The Morning was really dreary with lots of cold wind, swirling, misting rain, and the deer were not moving that well. Early in the morning we seen several attack helicopters flying in formation headed for Fort Leonard Wood which is about 50 miles from the ranch.  A nice short distraction.  We also seen a real stud of a shooter, but he never came close to us as he was feeding completely across the 5 acre food plot.  The morning was a drag, it was cool and damp, thank goodness that I was wearing my Gamehide Grid Lock suit which kept the wind and heavy mist off of me.  We seen a total of 5 bucks but nothing was close for a shot and they were not interested in the Grunt tube, rattling horns or the 4-play I had put out from Timber Valley scents.  We returned to the ranch had a huge breakfast then time to do some target practice, this is one item most bowhunters forget to do, is shoot their bows during a hunting trip.  KEEP YOUR SHOOTING MUSCLES loose and ready. 

   Cleat came in around 1:30 PM and advised that it was time to “Saddle up” the deer were moving.  We got our gear ready  was out in 15 minutes on our way back to the 5 acre food plot  another evening hunt, we approached the food plot cautiously,  nothing was in the field.  We went immediately to the Ladder stand and before I crawled into the stand I put out some of the Timber Valley 4-play.  It was not long before we had a large number of doe and fawns to start moving into the food plot.  It was almost an hour before we seen a buck then the Bull of the Woods, the largest buck I’ve ever seen came out of the wood work.  This was a major 300 class buck, I’ve hunted Oak Creek Ranch for four years and I had never seen one of these monsters that roam the Ozark hardwoods!  This buck had so much calcium that he walked with a tilt in his head the rack a sure sign of “Way Too Much Calcium” this buck was all over the food plot running with his nose on the ground looking for a hot doe!  The wind was wrong for the buck to smell the “Timber Valley 4-Play” finally he moved out away from us, never really picked up the smell of the Doe in Estrus.  Strangely all of the other deer left the field when this buck came out.    After a short break we had several small bucks (4-to be exact) come into the food plot they were feeding in this very bad weather, misting rain, wind, heavy overcast.  These bucks went straight to a Persimmon Motte gorging on the Persimmons, plus there were several Honey Locus trees close to the Persimmon Motte the bucks were also gorging on the big brown honey locus beans on the ground. Carbing up for the winter.  By this time we have seen several shooter bucks but nothing was coming near us.  After about 20 minutes we had several different bucks to walk in front of and behind our tree stand but no shots as in each instance when I could shoot the cameraman could not get same on film and then when I could not shoot the cameraman had the deer on film, frustration was building as the evening was getting worse.  Around a quarter after 5 we had a good buck to come in from behind us,  Cleat looked at the buck and stated, “Shooter Buck” I picked up my Mathews Helim bow, as I waited for the buck to come out of the timber behind us then the buck walked out to my left, feeding into the food plot.  I drew my Helim back as the buck walked into the shooting lane, you know it, always the buck stopped short of the opening , leaving his head, neck and shoulder exposed, all he had to do was take one more step and I could put an arrow thru the boiler room  but no he stopped short.  The buck put his head down feeding on some forbs; I was at full draw, then leaning out for a couple of inches to place the pin right behind the shoulder squeezing the trigger on my release.  I immediately felt a sharp pain in my left knee, I heard a loud smack!  The arrow hitting the buck, but the pain in my left knee was immense, as if someone had hit me in the knee cap with a ball ping hammer!  My bottom cam had come in contact with my knee then threw the arrow hard left I had that “OH NO shot!  I knew immediately that this was not going to be good!  The buck took off running taking huge leaps and bounds across the food plot for about 50 yards then came to a full stop.  I picked up my Brunton Epoch  10.5 X 43’s  started looking at the buck standing in the middle of the field , had blood just pouring out of the entrance side and on the off side my arrow was hanging out by the fletching.  As the buck stood there bleeding, with his tail switching, head down with feet planted to the ground I had a pure absolute liver and gut shot!  I also knew the buck was in deep trouble as the broadhead I shoot for whitetails is the Grim Reaper / Mathew’s Edition 3 blade / 2 inch cut with a chisel point, deadly on any shot taken,  great, good or bad.  The buck stood for about 5 minute, bleeding constantly then just started that slow walk away from us, with blood pouring out of the right side of the body, head down and that tail clamped down hard to his body.  Time was on my side.  When the buck entered the timber on the far side of the food plot, I told Cleat it was 5:30 PM lets get down mark the blood trail and come back tomorrow morning and the tracking would be short and sweet.  Remember bowhunters, if you know for sure you have a gut or liver shot, back off and wait at least 10 hours or over night as the buck will bed down and die from paranytis (parasitic infection), that’s terrible but the alternative is worse if you jump the deer and push him he will go till he drops usually it will be near or in water! When you recover the animal.  So we left, to return the next morning.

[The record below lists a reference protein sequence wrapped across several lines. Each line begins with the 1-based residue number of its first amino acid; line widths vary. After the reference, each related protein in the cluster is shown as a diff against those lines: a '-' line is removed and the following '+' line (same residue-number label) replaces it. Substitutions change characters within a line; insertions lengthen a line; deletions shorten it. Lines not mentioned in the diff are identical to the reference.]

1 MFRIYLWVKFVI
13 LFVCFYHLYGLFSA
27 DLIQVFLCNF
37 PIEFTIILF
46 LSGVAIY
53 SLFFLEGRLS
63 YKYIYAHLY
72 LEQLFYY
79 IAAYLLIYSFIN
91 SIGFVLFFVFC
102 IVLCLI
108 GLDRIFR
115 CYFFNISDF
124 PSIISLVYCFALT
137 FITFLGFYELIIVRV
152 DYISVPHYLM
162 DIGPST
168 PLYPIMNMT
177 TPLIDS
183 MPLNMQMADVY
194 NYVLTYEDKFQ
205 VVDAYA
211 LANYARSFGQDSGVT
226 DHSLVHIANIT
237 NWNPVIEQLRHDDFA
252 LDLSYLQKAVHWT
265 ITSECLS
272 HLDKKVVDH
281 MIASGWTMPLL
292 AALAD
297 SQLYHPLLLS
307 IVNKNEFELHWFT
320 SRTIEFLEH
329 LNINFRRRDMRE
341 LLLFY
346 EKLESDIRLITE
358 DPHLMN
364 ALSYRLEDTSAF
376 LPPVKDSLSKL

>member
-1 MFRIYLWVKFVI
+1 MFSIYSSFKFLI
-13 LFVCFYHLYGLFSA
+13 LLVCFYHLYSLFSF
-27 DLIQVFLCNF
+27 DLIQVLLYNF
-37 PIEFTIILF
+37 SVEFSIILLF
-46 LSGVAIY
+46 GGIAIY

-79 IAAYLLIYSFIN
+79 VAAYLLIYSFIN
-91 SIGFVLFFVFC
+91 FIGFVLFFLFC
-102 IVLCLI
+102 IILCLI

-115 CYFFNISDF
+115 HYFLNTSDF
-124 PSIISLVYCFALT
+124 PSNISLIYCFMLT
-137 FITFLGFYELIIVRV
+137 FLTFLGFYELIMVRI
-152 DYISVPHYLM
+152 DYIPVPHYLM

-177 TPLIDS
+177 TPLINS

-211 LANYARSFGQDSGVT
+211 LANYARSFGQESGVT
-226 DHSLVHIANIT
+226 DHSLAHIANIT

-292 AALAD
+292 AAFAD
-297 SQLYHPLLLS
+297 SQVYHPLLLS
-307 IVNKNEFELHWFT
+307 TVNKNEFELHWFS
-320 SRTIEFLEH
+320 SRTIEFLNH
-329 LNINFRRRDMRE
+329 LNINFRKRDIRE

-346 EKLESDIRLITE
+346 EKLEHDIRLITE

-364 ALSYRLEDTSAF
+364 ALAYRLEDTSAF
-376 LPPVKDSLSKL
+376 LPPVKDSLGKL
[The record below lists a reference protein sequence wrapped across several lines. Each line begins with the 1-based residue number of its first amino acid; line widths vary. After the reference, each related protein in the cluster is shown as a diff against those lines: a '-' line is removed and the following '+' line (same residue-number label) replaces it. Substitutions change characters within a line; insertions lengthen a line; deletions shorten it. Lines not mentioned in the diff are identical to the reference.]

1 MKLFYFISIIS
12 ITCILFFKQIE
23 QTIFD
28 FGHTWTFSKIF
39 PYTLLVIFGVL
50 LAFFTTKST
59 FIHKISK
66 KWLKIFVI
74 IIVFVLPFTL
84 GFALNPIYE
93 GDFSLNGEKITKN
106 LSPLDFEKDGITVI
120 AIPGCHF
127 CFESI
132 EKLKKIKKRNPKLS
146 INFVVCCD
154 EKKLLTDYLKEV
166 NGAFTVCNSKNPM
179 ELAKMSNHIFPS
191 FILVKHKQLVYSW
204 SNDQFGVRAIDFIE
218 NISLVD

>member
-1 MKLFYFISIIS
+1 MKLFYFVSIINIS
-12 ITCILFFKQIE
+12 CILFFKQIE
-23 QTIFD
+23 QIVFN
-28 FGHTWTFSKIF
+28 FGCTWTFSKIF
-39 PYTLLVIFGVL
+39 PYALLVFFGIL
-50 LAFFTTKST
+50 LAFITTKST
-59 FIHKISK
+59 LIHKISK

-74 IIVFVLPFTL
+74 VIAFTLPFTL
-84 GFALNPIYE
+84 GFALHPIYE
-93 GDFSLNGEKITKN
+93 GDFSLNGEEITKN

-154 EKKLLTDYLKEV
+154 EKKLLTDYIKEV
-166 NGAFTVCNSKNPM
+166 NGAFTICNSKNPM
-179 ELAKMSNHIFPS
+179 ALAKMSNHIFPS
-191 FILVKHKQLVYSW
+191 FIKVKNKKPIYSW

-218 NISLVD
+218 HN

Day 3

   We returned to the area.  Picked up the blood trial immediately from where the arrow was laying on the ground it was covered in dark red blood and some fecal matter!  We just walked following the blood trial “as if someone had a spigot wide open with blood pouring out everywhere on the entrance side (Right side of the animal).  We followed the trail to where the buck had stood in the middle of the field there was a blood pool as big around as my cowboy hat!  Then the blood continued another 100 yards at the edge of the timber across the food plot another pool of blood, we continued to follow the trail down into a ravine where there was an open spring and we lost the blood trail into the small creek, I knew the buck was moving down hill we continued to follow the creek for about 100 yards further down into the creek lay the buck dead.  Remember, on any Big Game animal with a body cavity hit that is into the liver and or paunch give them at least 8 hours before you start blood trailing, your trophy of a life time will be recoverable!  By the way the buck has a 5 X 5 main frame with 24 score able points. Official SCI score of 216 inches.  A buck of a lifetime.